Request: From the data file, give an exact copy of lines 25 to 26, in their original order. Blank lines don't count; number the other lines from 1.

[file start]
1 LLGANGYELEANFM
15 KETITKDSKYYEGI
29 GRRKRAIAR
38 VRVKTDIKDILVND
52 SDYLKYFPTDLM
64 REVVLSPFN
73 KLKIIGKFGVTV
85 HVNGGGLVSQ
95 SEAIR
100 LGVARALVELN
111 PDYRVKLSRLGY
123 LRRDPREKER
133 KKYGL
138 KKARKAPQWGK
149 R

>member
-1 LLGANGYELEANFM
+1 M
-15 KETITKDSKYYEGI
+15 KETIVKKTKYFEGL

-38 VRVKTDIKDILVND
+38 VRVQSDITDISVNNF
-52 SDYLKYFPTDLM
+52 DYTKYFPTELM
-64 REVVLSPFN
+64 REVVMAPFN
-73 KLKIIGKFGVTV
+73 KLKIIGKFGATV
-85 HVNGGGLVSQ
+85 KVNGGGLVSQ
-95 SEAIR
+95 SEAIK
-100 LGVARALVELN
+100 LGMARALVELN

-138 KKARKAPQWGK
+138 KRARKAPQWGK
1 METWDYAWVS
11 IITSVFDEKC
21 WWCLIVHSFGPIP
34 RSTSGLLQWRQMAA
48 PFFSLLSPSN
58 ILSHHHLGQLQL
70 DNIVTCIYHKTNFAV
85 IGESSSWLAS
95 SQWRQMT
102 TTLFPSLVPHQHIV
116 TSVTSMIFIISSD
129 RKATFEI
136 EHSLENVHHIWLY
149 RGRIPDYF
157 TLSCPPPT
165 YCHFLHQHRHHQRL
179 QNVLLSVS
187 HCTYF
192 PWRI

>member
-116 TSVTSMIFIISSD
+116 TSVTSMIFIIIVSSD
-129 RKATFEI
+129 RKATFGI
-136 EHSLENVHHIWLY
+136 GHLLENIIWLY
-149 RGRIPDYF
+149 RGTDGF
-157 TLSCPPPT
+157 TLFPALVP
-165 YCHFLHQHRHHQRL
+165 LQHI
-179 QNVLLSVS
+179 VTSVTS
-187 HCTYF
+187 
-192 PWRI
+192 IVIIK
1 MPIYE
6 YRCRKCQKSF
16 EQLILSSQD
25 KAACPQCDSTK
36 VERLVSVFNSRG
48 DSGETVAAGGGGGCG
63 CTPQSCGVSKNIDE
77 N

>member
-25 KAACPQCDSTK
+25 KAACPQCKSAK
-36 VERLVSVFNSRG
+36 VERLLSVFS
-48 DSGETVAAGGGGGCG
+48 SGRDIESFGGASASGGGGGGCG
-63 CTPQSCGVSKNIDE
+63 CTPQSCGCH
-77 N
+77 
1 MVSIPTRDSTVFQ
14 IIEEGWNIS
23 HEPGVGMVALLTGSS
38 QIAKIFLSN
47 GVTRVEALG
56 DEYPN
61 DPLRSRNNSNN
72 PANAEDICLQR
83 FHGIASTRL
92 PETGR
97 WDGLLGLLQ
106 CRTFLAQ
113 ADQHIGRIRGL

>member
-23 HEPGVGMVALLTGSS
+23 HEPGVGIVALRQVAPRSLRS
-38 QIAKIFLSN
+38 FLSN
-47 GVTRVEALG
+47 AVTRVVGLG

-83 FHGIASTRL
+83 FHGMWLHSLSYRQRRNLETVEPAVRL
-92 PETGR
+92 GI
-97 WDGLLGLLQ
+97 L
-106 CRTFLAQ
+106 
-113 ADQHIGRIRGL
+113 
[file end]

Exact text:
-64 REVVLSPFN
+64 REVVMAPFN